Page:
Objectives: The COVID-19 pandemic has disrupted health care for non-communicable diseases (NCDs) and necessitated strategies to minimize contact with facilities. We aimed to examine factors influencing implementation of remote (non-facility-based) delivery approaches for people with hypertension and/or diabetes in low- and middle-income countries (LMICs), to inform NCD care delivery during health service disruption, including humanitarian crises.
Methods: Our narrative review used a hermeneutic and purposive approach, including primary studies conducted in LMICs, which assessed implementation factors influencing remote NCD care delivery. Results were analyzed using the Consolidated Framework for Implementation Research.
Results: Twenty-eight included studies revealed the strong influence of both internal organizational and broader contextual factors, such as community health worker policies or technological environment. Addressing patients’ specific characteristics, needs and resources was important for implementation success.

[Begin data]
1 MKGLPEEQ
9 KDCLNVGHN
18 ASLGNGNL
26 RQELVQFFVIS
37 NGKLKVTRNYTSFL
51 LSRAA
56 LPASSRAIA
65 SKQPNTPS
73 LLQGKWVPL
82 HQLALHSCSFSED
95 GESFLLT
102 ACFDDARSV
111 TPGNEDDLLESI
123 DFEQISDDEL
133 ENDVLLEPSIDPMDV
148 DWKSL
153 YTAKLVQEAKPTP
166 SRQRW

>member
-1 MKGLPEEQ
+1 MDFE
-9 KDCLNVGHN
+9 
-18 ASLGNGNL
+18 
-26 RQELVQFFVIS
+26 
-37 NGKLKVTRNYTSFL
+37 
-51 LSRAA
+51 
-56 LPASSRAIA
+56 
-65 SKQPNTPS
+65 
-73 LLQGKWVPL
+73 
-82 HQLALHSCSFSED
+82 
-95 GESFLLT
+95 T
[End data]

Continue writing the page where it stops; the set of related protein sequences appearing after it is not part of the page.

Conclusion: This review highlighted the multiple, complex, interdependent factors influencing implementation of remote NCD care in LMICs. Our findings may inform actors designing NCD care delivery in contexts where facility-based access is challenging. Implementation research is needed to evaluate context-adapted e-Health, community-based, and simplified clinical management strategies to facilitate remote NCD care.